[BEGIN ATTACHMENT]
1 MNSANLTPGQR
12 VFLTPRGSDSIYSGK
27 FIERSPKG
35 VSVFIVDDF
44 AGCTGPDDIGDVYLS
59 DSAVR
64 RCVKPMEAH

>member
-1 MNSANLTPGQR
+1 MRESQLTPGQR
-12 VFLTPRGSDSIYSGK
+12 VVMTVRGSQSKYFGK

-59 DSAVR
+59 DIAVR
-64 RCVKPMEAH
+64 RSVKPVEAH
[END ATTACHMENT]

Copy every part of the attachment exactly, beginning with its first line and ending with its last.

1 MNSANLTPGQR
12 VFLTPRGSDSIYSGK
27 FIERSPKG
35 VSVFIVDDF
44 AGCTGPDDIGDVYLS
59 DSAVR
64 RCVKPMEAH

>member
-1 MNSANLTPGQR
+1 MRESQLTPGQR
-12 VFLTPRGSDSIYSGK
+12 VVMTVRGSQSKYFGK

-59 DSAVR
+59 DIAVR
-64 RCVKPMEAH
+64 RSVKPVEAH